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Am Fam Physician. 2010;82(10):1167-1173

Original Article: Secondary Prevention of Coronary Artery Disease

Issue Date: February 1, 2010

to the editor: When reading the cover article on coronary artery disease (CAD) in the February 1, 2010, issue of American Family Physician, I first felt appreciation, then frustration. Throughout the article, the authors wrongly characterize CAD prevention following myocardial infarction (MI) or revascularization as secondary prevention, whereas it should be tertiary prevention. Imprecision in terminology may be contributed by the article's cited literature1,2 that likewise gets it wrong. The error is worth correcting.

Prevention can and should be divided into three stages: primary, secondary, and tertiary.3 Primary prevention represents the earliest possible interventions to foil disease before it begins. For CAD, this includes measures that prevent atherosclerotic plaques from ever developing. Secondary prevention includes early detection and halting the progression of established but asymptomatic disease. For CAD, this includes taking measures to prevent cardiovascular symptoms (e.g., dyspnea), damage (e.g., ventricular dysfunction), and events (e.g., acute coronary syndromes). However, once such symptoms, damage, or events occur, it is too late for secondary prevention. At this point, the only option is to try to rein in further disease progression with tertiary prevention. Tertiary prevention involves slowing, arresting, or reversing disease to prevent recurrent symptoms, further deterioration, and subsequent events. It is this type of prevention that the authors discuss primarily in their article.

Examples of tertiary prevention include percutaneous coronary intervention and coronary artery bypass grafting. These interventions are only for patients with established symptoms, objective dysfunction, or a history of events. Percutaneous coronary intervention and coronary artery bypass grafting are not examples of secondary prevention. Other interventions described by the authors could represent prevention that is either tertiary or secondary— or even primary (e.g., physical activity, weight and dietary management, tobacco cessation). Overlap in the appropriateness of different interventions at different stages of disease contributes to the muddled distinctions among the stages of prevention. Indeed, the authors, like the statements from the American Heart Association they cite,1,2 seem to combine secondary and tertiary stages of prevention under the imprecise umbrella term, “secondary prevention.” Such imprecision is dangerous.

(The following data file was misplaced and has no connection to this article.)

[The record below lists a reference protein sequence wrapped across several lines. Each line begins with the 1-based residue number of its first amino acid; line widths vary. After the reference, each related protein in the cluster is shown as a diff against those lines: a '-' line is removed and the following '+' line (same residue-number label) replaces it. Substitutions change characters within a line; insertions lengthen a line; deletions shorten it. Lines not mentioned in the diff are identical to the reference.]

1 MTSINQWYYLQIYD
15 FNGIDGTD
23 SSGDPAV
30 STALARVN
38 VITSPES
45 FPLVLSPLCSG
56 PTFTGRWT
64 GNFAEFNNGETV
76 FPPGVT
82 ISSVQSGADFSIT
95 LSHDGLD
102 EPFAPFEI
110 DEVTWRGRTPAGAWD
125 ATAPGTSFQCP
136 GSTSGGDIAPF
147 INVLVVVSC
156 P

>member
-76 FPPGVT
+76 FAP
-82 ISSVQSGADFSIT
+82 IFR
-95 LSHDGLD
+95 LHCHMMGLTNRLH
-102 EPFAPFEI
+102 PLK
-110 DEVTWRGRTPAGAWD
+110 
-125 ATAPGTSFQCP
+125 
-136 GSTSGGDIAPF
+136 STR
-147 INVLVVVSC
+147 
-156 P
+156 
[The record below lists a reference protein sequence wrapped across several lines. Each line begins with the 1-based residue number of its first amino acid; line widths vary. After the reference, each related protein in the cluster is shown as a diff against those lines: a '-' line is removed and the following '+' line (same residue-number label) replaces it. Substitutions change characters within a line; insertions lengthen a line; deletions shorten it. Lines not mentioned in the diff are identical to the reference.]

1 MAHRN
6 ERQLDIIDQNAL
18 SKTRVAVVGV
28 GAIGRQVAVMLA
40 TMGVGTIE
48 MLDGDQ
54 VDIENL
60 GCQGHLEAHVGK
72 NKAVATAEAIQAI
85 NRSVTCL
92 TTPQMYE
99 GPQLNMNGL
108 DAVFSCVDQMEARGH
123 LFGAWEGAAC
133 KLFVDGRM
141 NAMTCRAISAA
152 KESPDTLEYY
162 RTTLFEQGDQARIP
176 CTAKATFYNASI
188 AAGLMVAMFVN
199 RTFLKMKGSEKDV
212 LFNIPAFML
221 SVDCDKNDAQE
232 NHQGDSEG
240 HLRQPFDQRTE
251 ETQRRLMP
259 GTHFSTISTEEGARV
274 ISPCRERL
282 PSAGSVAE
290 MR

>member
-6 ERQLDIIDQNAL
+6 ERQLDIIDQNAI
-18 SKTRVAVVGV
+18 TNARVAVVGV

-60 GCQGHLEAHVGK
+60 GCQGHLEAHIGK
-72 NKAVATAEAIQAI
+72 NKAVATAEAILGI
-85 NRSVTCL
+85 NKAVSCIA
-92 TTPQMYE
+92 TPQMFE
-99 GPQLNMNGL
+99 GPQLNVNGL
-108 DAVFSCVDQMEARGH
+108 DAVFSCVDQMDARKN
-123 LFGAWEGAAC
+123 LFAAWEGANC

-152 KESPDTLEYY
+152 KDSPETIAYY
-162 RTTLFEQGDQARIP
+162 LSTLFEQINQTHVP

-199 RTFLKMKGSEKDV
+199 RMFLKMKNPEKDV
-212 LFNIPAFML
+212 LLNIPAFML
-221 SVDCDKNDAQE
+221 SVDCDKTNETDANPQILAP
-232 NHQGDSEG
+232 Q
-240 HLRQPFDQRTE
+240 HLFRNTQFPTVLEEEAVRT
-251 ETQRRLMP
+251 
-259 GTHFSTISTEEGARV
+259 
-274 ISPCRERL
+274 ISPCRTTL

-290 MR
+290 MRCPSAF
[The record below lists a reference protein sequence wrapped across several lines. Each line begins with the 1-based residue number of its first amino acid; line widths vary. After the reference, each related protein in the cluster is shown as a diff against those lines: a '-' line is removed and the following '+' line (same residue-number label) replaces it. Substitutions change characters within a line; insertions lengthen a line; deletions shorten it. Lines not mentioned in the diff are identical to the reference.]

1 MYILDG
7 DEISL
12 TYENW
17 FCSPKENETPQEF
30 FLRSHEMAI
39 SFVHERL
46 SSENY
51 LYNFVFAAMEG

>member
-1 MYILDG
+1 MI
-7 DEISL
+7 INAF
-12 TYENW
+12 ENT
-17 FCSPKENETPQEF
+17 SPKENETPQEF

To illustrate the danger, consider the case of beta blockers. The authors duly note that, “Multiple clinical trials have shown that beta-blocker therapy can reduce recurrent MI, sudden cardiac death, and mortality in patients after MI,” (i.e., beta blockers for tertiary prevention). However, at least two meta-analyses of clinical trials have suggested that beta blockers may lead to an increased risk of cardiovascular events and death in patients with hypertension who have not already had an MI (i.e., beta blockers for secondary prevention).4,5 Thus, recommending beta blockers for “secondary prevention” might do harm if it is unclear whether secondary or tertiary prevention is actually meant. For family physicians, distinguishing between secondary and tertiary prevention should be a primary concern.

EDITOR’S NOTE: Although Dr. Lucan’s definitions of secondary and tertiary prevention are consistent with primary care usage, including that of the U.S. Preventive Services Task Force,1 other physicians often use “secondary prevention” to refer to reducing the risk of recurrences of disease-related events, such as myocardial infarction,2 stroke,3 and osteoporotic fracture.4 Dr. Lucan’s observation that failing to precisely define what is meant by secondary prevention may occasionally lead to unnecessary, and potentially harmful, confusion is well taken. Toward this end, we will aim in future articles of this type to be clearer about what is being prevented and the population to whom the interventions apply.

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This series is coordinated by Kenny Lin, MD, MPH, deputy editor.

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